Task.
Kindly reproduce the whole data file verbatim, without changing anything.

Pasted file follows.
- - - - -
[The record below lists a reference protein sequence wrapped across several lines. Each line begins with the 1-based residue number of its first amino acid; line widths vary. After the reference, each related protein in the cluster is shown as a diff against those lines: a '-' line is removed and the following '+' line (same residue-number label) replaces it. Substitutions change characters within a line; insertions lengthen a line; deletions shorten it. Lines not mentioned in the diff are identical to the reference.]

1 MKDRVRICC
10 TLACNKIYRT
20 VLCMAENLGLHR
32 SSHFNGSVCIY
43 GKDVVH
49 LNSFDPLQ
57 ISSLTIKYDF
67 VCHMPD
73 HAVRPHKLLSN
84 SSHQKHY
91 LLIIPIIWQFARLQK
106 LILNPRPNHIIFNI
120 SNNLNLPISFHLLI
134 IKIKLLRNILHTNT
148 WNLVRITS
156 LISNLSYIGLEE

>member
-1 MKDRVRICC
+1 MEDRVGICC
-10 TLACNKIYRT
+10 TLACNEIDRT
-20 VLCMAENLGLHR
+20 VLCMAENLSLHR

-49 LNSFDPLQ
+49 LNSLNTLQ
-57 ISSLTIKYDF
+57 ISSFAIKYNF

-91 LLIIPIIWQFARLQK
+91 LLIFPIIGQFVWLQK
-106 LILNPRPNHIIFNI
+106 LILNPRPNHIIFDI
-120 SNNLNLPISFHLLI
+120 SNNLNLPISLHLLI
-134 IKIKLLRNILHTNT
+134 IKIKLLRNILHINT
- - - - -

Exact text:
[The record below lists a reference protein sequence wrapped across several lines. Each line begins with the 1-based residue number of its first amino acid; line widths vary. After the reference, each related protein in the cluster is shown as a diff against those lines: a '-' line is removed and the following '+' line (same residue-number label) replaces it. Substitutions change characters within a line; insertions lengthen a line; deletions shorten it. Lines not mentioned in the diff are identical to the reference.]

1 MKDRVRICC
10 TLACNKIYRT
20 VLCMAENLGLHR
32 SSHFNGSVCIY
43 GKDVVH
49 LNSFDPLQ
57 ISSLTIKYDF
67 VCHMPD
73 HAVRPHKLLSN
84 SSHQKHY
91 LLIIPIIWQFARLQK
106 LILNPRPNHIIFNI
120 SNNLNLPISFHLLI
134 IKIKLLRNILHTNT
148 WNLVRITS
156 LISNLSYIGLEE

>member
-1 MKDRVRICC
+1 MEDRVGICC
-10 TLACNKIYRT
+10 TLACNEIDRT
-20 VLCMAENLGLHR
+20 VLCMAENLSLHR

-49 LNSFDPLQ
+49 LNSLNTLQ
-57 ISSLTIKYDF
+57 ISSFAIKYNF

-91 LLIIPIIWQFARLQK
+91 LLIFPIIGQFVWLQK
-106 LILNPRPNHIIFNI
+106 LILNPRPNHIIFDI
-120 SNNLNLPISFHLLI
+120 SNNLNLPISLHLLI
-134 IKIKLLRNILHTNT
+134 IKIKLLRNILHINT